In the next six months, Africa’s oldest reserve, Virunga National Park and neighbouring towns in the Democratic Republic of Congo threatened by armed groups and oil prospectors will soon have a hydroelectric power project completed producing 12.6 megawatts of electric power to residents.
Before the project began in December 2013, villagers in the region around the park have anticipated high hopes of sustainable development projects such as energy, seeking for solutions to end the need of burning charcoal.
The project was launched by the 2008 Virunaga Alliance that instigates sustainable development techniques designed to help some four million residents around the reserve. Launched in December, the project took place a month after DRC soldiers supported by UN troops defeated rebels of the Movemement of March 23 that seized control in the area, says a report.
To date, the Democratic Republic of Congo has had petroleum, coal, natural gas reserves and rivers with many investors aspiring to tap into the country’s hydroelectric power generating potential that has a capacity of producing 100,000 megawatts of power. Some dams such as the Inga Dam have a potential capacity to generate at least 40,000 megawatts of electric power say reports. However, due to underlying challenges that the political arena faces, investors have looked elsewhere.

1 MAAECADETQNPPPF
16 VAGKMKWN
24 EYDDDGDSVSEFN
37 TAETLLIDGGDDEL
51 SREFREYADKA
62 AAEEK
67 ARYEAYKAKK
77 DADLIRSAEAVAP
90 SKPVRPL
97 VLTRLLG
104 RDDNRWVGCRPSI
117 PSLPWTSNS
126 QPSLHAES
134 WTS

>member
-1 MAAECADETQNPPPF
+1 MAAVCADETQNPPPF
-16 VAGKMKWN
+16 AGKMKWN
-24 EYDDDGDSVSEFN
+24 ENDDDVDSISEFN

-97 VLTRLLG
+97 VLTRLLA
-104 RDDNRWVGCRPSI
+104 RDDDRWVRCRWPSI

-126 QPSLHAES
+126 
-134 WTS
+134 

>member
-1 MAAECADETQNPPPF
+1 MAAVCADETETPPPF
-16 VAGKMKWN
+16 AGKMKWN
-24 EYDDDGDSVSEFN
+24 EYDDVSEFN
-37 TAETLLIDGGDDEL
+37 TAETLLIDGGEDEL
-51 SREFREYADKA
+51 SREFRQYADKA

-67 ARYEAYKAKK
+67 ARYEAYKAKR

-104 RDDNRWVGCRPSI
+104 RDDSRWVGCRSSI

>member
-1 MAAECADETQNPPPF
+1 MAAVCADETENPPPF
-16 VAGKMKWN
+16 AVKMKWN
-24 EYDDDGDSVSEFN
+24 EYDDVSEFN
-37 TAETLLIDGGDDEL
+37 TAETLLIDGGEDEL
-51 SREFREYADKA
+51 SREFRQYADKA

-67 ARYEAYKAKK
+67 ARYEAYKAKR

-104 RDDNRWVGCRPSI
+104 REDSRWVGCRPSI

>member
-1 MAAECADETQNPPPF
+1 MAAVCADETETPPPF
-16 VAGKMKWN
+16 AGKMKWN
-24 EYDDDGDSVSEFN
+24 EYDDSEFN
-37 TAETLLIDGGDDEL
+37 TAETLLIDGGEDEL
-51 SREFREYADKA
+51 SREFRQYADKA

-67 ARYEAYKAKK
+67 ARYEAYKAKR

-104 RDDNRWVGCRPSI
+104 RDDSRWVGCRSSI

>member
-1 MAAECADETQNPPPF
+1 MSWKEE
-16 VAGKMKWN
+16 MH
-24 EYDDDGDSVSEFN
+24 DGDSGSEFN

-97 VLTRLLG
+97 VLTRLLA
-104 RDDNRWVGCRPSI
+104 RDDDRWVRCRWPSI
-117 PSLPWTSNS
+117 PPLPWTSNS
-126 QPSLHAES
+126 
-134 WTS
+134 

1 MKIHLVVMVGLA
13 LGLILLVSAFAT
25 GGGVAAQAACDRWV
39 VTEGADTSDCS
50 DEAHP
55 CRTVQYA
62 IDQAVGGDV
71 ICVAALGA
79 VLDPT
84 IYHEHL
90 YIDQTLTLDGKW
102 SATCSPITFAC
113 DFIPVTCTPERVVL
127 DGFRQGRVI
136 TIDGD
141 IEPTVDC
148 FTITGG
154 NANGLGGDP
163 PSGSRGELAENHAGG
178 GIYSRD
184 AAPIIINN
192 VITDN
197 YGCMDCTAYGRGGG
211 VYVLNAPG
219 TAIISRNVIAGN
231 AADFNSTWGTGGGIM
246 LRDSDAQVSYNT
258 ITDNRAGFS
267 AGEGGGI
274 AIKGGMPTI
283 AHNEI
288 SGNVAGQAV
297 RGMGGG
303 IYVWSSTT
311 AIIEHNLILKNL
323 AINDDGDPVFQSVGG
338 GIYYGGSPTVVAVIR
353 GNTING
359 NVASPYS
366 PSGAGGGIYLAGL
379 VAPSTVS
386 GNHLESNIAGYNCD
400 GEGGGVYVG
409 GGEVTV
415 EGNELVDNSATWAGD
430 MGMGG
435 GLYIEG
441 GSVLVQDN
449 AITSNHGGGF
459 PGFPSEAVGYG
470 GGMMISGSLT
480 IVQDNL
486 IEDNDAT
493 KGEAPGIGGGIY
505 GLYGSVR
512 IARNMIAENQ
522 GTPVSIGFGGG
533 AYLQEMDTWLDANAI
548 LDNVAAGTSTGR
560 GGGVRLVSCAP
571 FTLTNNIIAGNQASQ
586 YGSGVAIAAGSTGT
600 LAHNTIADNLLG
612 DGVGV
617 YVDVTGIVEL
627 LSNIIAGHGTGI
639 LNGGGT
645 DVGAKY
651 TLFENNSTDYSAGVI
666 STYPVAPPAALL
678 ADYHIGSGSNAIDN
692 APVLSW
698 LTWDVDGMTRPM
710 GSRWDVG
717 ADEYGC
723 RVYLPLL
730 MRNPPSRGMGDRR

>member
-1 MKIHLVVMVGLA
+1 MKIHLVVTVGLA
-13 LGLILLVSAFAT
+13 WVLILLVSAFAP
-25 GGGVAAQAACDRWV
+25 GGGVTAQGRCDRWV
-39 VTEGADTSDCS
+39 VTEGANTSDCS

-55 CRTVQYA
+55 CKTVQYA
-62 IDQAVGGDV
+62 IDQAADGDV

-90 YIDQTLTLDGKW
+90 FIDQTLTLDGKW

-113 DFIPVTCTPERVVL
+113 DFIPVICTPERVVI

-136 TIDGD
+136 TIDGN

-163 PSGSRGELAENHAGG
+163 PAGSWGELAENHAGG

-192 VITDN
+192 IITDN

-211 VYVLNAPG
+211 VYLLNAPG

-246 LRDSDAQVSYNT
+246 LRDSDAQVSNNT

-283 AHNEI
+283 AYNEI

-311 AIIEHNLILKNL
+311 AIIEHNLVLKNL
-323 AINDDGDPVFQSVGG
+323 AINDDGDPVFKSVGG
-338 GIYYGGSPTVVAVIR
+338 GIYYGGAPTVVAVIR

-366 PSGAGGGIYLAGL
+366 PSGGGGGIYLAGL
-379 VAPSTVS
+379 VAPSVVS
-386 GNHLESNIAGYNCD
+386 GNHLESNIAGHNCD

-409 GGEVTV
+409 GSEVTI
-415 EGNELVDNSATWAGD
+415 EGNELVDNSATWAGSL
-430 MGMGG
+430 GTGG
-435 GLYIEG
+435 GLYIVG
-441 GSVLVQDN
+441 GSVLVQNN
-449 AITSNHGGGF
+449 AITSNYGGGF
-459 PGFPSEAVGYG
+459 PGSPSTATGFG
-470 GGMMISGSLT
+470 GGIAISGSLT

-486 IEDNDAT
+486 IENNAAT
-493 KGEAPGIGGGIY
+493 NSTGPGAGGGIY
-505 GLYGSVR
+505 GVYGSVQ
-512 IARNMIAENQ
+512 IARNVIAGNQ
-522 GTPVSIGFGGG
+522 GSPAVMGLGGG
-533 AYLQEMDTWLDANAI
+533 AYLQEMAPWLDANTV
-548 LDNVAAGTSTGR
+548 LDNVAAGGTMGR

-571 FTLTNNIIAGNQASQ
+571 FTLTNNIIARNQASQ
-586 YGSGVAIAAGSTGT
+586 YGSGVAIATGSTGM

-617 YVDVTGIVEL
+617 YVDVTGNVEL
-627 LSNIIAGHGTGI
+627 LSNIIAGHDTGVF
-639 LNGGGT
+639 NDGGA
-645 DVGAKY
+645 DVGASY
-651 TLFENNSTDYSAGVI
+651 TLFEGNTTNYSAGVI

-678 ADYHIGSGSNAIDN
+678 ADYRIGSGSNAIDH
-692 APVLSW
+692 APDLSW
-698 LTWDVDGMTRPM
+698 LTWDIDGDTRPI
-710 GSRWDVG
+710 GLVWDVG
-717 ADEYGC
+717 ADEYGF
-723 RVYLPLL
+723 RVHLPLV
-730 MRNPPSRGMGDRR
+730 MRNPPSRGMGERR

Nevertheless, for the upcoming project blossoming around the ancient reserve, the Virunga Alliance consisting of park authorities, civil society groups and members of the local community will be funded by a variety of organisations such as the European Union and the private US charity Howard G. Buffet Foundation that aims to improve living conditions in Africa. It has aimed for investment worth $150 million USD.
This hydroelectric project touches on energy, one of the four main sectors that the Alliance intends to promote sustainability in, in addition to fisheries, tourism and agro-industry. While many associate the Virunga National Park with excotic mountain gorillas, open savannah, lakes, volcanic mountains, the alliance also wants to promote tourism in the area.
Once completed, the project will draw water from Rutshuru river to power a 12.6 megawatts hydroelectric station station which by 2015 would supply power to at least 140,000 residents in Matebe, Goma and Beni areas, a few kilometres away from the park.